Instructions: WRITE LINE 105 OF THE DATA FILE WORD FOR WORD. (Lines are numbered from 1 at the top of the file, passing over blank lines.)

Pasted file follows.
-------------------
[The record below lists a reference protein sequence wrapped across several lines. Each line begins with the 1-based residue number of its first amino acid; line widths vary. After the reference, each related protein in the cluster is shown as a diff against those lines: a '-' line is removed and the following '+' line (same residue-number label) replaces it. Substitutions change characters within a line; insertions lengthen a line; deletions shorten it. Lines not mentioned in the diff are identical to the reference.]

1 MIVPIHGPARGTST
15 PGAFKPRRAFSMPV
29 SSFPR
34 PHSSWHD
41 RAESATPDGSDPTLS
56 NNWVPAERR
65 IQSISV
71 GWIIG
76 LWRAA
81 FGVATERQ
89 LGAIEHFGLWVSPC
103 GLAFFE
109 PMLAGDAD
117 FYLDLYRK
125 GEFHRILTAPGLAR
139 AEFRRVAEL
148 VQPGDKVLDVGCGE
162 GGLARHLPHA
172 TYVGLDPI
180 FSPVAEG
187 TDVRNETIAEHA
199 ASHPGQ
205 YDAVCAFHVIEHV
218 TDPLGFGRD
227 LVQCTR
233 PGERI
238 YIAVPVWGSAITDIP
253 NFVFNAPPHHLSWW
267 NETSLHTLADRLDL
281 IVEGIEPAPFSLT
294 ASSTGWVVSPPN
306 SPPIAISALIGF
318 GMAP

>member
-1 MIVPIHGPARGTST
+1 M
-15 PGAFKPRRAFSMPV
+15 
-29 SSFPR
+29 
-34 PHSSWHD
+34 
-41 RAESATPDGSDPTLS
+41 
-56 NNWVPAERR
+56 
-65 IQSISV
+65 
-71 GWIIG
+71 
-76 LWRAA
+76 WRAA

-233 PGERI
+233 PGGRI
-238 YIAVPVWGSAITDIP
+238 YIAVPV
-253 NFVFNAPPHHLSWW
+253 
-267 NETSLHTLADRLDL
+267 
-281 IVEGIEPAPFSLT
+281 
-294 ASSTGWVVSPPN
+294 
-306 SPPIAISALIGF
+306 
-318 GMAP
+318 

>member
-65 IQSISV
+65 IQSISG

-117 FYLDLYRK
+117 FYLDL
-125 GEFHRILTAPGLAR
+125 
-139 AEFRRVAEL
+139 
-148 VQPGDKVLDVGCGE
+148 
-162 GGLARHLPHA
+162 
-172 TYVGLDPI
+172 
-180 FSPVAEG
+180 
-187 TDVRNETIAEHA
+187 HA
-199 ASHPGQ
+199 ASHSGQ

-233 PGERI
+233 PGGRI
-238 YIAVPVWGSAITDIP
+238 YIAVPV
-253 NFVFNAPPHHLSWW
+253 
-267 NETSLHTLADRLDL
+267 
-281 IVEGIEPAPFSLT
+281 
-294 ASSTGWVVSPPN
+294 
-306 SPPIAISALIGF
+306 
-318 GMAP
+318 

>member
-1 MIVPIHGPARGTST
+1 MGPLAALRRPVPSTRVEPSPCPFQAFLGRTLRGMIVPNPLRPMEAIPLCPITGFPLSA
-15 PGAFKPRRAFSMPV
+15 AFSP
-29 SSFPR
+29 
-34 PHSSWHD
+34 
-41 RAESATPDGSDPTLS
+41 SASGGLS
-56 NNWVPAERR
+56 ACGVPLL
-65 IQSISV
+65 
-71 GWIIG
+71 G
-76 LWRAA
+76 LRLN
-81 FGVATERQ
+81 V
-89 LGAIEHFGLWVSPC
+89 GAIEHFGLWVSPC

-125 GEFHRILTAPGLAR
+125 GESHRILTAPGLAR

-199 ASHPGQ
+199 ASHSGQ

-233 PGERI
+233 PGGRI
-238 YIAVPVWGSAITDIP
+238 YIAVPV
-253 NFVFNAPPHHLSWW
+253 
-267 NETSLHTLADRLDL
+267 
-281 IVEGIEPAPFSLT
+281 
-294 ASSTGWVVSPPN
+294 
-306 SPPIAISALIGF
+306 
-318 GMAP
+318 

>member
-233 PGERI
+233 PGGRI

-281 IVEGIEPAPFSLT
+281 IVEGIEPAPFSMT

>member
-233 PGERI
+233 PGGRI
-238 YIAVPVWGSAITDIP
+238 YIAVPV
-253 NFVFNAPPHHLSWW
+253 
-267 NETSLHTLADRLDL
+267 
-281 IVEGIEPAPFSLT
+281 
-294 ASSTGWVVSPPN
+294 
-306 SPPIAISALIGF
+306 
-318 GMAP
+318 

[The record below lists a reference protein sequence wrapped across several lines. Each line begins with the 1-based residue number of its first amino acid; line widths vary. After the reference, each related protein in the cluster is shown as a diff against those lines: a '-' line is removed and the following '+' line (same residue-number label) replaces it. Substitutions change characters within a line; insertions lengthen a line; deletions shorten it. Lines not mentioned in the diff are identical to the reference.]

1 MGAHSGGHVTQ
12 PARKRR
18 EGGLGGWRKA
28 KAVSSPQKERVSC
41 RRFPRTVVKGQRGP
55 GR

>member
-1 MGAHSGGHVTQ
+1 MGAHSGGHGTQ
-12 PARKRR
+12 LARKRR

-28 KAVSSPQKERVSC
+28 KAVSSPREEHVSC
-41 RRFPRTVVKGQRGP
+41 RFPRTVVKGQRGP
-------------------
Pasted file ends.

-318 GMAP